Sulwon Lecture 2022
Others
Opening the Precision Diabetes Care through Digital Healthcare
Joonyub Lee, Jin Yu, Kun-Ho Yoon
Diabetes Metab J. 2023;47(3):307-314.   Published online March 29, 2023
DOI: https://doi.org/10.4093/dmj.2022.0386
  • 5,906 View
  • 251 Download
AbstractAbstract PDFPubReader   ePub   
The national healthcare systems of every country in the world cannot sustain the rise in healthcare expenditure caused by chronic diseases and their complications. To sustain the national healthcare system, a novel system should be developed to improve the quality of care and minimize healthcare costs. For 20 years, our team developed patient-communicating digital healthcare platforms and proved their efficacy. National scale randomized control trials are underway to systematically measure the efficacy and economic benefits of this digital health care system. Precision medicine aims to maximize effectiveness of disease management by considering individual variability. Digital health technologies enable precision medicine at a reasonable cost that was not available before. The government launched the “National Integrated Bio-big Data Project” which will collect diverse health data from the participants. Individuals will share their health information to physicians or researchers at their will by gateway named “My-Healthway.’ Taken together, now we stand in front of the evolution of medical care, so-called “Precision medicine.” led by various kinds of technologies and a huge amount of health information exchange. We should lead these new trends as pioneers, not as followers, to establish and implement the best care for our patients that can help them to withstand their devastating diseases.
Reviews
Metabolic Risk/Epidemiology
One-Carbon Metabolism Nutrients, Genetic Variation, and Diabetes Mellitus
Jie Zhu, Gunjana Saikia, Xiaotao Zhang, Xiaoxi Shen, Ka Kahe
Diabetes Metab J. 2024;48(2):170-183.   Published online March 12, 2024
DOI: https://doi.org/10.4093/dmj.2023.0272
  • 1,748 View
  • 224 Download
AbstractAbstract PDFSupplementary MaterialPubReader   ePub   
Diabetes mellitus (DM) affects about 9.3% of the population globally. Hyperhomocysteinemia (HHcy) has been implicated in the pathogenesis of DM, owing to its promotion of oxidative stress, β-cell dysfunction, and insulin resistance. HHcy can result from low status of one-carbon metabolism (OCM) nutrients (e.g., folate, choline, betaine, vitamin B6, B12), which work together to degrade homocysteine by methylation. The etiology of HHcy may also involve genetic variation encoding key enzymes in OCM. This review aimed to provide an overview of the existing literature assessing the link between OCM nutrients status, related genetic factors, and incident DM. We also discussed possible mechanisms underlying the role of OCM in DM development and provided recommendations for future research and practice. Even though the available evidence remains inconsistent, some studies support the potential beneficial effects of intakes or blood levels of OCM nutrients on DM development. Moreover, certain variants in OCM-related genes may influence metabolic handling of methyl-donors and presumably incidental DM. Future studies are warranted to establish the causal inference between OCM and DM and examine the interaction of OCM nutrients and genetic factors with DM development, which will inform the personalized recommendations for OCM nutrients intakes on DM prevention.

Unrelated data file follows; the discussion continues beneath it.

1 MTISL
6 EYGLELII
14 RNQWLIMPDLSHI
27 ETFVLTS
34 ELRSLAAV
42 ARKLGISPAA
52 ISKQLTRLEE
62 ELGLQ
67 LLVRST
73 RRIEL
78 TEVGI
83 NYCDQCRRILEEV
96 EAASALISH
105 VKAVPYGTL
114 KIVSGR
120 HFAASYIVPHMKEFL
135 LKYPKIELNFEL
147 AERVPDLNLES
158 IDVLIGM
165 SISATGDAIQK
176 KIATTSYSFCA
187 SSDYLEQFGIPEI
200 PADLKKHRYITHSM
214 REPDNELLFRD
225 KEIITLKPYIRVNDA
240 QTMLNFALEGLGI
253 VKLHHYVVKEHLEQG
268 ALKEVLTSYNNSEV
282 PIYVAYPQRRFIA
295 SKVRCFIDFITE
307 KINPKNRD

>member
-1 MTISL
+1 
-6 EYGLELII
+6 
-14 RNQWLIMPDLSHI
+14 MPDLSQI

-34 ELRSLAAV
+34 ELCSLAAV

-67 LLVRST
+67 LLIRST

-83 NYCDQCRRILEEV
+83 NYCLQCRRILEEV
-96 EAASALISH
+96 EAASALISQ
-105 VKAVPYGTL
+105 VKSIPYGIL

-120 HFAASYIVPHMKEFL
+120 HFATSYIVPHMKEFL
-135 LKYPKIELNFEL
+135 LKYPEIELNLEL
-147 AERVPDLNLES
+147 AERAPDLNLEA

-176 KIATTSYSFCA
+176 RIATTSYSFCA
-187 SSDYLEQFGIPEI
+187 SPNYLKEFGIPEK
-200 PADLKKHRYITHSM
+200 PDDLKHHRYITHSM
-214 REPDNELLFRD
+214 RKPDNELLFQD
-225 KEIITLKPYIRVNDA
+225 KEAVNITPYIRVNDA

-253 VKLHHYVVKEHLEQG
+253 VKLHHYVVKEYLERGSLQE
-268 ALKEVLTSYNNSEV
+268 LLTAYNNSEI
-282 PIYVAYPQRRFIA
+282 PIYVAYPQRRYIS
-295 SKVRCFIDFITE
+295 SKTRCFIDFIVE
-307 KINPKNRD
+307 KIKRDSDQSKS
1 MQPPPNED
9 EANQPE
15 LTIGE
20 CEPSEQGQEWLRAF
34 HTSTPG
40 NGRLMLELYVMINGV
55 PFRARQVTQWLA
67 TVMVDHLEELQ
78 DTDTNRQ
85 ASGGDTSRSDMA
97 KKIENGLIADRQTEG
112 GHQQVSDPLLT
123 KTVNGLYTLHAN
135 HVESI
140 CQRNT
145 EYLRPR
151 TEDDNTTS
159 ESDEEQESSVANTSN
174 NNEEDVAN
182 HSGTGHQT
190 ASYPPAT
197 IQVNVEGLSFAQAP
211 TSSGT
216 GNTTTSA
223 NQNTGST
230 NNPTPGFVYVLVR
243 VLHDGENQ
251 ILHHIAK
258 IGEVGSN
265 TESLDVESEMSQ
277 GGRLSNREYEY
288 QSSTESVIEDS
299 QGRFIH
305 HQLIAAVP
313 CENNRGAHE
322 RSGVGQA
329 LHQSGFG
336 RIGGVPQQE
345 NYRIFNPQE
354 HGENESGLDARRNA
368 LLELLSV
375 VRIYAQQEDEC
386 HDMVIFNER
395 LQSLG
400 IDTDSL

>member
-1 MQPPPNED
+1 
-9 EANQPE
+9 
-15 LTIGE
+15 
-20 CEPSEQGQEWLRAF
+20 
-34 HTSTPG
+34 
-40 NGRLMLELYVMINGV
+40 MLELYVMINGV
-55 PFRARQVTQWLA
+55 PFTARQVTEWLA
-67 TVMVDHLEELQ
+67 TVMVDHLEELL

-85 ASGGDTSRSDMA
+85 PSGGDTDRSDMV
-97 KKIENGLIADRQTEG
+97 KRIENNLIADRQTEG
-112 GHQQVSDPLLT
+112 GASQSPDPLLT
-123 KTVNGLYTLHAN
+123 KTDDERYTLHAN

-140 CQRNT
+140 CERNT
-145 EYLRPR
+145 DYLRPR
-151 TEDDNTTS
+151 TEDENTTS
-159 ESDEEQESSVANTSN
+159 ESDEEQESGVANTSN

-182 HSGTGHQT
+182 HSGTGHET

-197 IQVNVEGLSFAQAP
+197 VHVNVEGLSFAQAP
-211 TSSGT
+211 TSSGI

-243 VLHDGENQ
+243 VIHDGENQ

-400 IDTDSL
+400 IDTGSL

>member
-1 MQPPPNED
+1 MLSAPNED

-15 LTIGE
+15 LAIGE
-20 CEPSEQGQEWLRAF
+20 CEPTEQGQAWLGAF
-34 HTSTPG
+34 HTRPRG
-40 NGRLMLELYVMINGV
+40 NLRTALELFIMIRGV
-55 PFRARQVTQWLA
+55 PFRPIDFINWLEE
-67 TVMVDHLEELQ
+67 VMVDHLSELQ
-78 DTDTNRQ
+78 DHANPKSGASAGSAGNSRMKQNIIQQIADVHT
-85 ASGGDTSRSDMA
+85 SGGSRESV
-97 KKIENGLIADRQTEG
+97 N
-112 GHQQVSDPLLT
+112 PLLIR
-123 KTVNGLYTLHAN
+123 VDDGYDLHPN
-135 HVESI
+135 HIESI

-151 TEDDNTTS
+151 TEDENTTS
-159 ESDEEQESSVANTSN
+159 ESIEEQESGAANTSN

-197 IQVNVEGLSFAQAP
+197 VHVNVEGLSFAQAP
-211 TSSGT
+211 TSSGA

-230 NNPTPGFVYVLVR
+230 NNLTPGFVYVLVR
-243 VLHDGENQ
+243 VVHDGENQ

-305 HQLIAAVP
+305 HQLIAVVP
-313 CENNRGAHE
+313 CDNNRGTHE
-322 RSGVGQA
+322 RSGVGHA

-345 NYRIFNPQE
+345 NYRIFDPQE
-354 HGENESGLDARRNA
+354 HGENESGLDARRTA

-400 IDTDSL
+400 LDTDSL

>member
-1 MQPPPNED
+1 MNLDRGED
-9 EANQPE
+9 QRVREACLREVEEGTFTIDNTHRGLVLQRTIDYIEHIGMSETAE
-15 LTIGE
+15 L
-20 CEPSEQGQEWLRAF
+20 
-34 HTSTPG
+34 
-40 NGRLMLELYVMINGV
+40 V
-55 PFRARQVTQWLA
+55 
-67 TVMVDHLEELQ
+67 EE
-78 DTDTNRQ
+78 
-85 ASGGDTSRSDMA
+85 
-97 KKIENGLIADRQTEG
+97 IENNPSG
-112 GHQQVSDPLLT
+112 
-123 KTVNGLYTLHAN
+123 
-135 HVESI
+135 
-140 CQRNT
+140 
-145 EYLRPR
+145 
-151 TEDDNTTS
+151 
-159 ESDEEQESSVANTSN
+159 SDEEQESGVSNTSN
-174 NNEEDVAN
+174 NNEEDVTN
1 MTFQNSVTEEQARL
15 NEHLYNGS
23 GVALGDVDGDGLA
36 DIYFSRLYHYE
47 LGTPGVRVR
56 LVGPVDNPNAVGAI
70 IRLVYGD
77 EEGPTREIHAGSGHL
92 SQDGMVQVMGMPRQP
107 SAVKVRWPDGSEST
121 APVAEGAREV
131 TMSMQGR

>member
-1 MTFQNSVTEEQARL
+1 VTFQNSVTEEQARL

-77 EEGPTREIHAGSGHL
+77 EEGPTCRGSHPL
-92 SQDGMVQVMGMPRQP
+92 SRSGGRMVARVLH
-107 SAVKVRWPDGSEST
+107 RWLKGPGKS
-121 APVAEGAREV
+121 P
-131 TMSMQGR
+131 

Complications
Pharmacological and Nonpharmacological Treatments for Painful Diabetic Peripheral Neuropathy
Han Na Jang, Tae Jung Oh
Diabetes Metab J. 2023;47(6):743-756.   Published online September 6, 2023
DOI: https://doi.org/10.4093/dmj.2023.0018
  • 4,533 View
  • 585 Download
  • 1 Web of Science
  • 2 Crossref
AbstractAbstract PDFPubReader   ePub   
Diabetic peripheral neuropathy (DPN) is one of the most prevalent chronic complications of diabetes. The lifetime prevalence of DPN is thought to be >50%, and 15%–25% of patients with diabetes experience neuropathic pain, referred to as “painful DPN.” Appropriate treatment of painful DPN is important because this pain contributes to a poor quality of life by causing sleep disturbance, anxiety, and depression. The basic principle for the management of painful DPN is to control hyperglycemia and other modifiable risk factors, but these may be insufficient for preventing or improving DPN. Because there is no promising diseasemodifying medication for DPN, the pain itself needs to be managed when treating painful DPN. Drugs for neuropathic pain, such as gabapentinoids, serotonin–norepinephrine reuptake inhibitors, tricyclic antidepressants, alpha-lipoic acid, sodium channel blockers, and topical capsaicin, are used for the management of painful DPN. The U.S. Food and Drug Administration (FDA) has approved pregabalin, duloxetine, tapentadol, and the 8% capsaicin patch as drugs for the treatment of painful DPN. Recently, spinal cord stimulation using electrical stimulation is approved by the FDA for the treatment for painful DPN. This review describes the currently available pharmacological and nonpharmacological treatments for painful DPN.